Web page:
MassMutual's Retirement Services Division reported Tuesday that in the fourth quarter of 2010, women shifted more of their retirement assets to asset allocation investments in general, but favored target-date funds.
At the end of 2010, women had 24.3% of their retirement assets in asset allocation options, just above male participants, who had 24%. Furthermore, average balances in target-date investments are approximately double those of risk-based options, according to MassMutual, while men have assets evenly split. The Retirement Services Division attributes the gap to women recognizing a need for better diversification, and a more aggressive investment style in general among men.
In late January, the Government Accountability Office made several recommendations to the Department of Labor regarding target-date funds, including a recommendation that plan sponsors deliver a statement to participants outlining "potential consequences of saving, withdrawing, or otherwise managing TDF assets in a way that differs from the assumptions on which the TDF is based."
An earlier survey by MassMutual found over 53% of women "prefer to spend as little time as possible on making investment decisions," compared with over 35% of men. Furthermore, over a quarter of women are confident making investment decisions, compared with just under half of men.
Balances for women continue to lag behind those of men by approximately 40% and their deferral percentages are lower by 0.5 percentage points, according to MassMutual. The good news for women, though, is that they gained an average 5.7% for the fourth quarter, compared with 5.5% for men.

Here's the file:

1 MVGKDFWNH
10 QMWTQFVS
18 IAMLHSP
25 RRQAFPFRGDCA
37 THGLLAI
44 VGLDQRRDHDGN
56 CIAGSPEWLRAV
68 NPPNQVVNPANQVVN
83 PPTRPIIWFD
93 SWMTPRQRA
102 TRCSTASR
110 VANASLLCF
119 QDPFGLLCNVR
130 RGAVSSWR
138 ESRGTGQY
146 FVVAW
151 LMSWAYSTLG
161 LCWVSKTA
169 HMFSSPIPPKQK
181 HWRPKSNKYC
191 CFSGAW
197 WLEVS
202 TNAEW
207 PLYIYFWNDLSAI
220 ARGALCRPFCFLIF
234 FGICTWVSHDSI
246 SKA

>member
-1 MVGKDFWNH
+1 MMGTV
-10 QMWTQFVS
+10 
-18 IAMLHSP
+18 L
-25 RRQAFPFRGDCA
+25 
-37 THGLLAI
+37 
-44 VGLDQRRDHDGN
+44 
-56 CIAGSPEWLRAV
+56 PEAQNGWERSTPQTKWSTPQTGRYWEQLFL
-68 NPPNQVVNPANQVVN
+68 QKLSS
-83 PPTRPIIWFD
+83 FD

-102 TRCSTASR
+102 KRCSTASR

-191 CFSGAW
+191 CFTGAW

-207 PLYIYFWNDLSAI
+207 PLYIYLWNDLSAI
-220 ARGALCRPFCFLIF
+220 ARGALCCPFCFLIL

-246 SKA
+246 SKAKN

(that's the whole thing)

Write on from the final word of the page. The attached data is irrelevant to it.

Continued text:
"MassMutual has invested significant resources in participant education and, in fact, participant visits to self-service education modules increased by 6% during the fourth quarter vs. the third quarter 2010, and are up 21% for the year," Elaine Sarsynski, executive vice president of MassMutual's Retirement Services Division, and chairman and CEO of MassMutual International LLC, said in a press release.
Additionally, just 3.8% of plan participants stopped or decreased their deferrals in the fourth quarter, the lowest level since the beginning of the market drop, according to the company.
"The decreased participant activities and increased educational usage are also indicative of overall improved confidence in the economy and individual employment outlook," Sarsynski added.
Another indication of that overall confidence is participants' move out of stable value funds; less than one-quarter of participants have assets in such funds, the lowest level since the start of the recession.
In other good news, the average participant balance is above the average balance at the end of 2007. Participants in their 40s saw their balances grow 10.4% followed by those in their 50s who saw growth of 9.8%.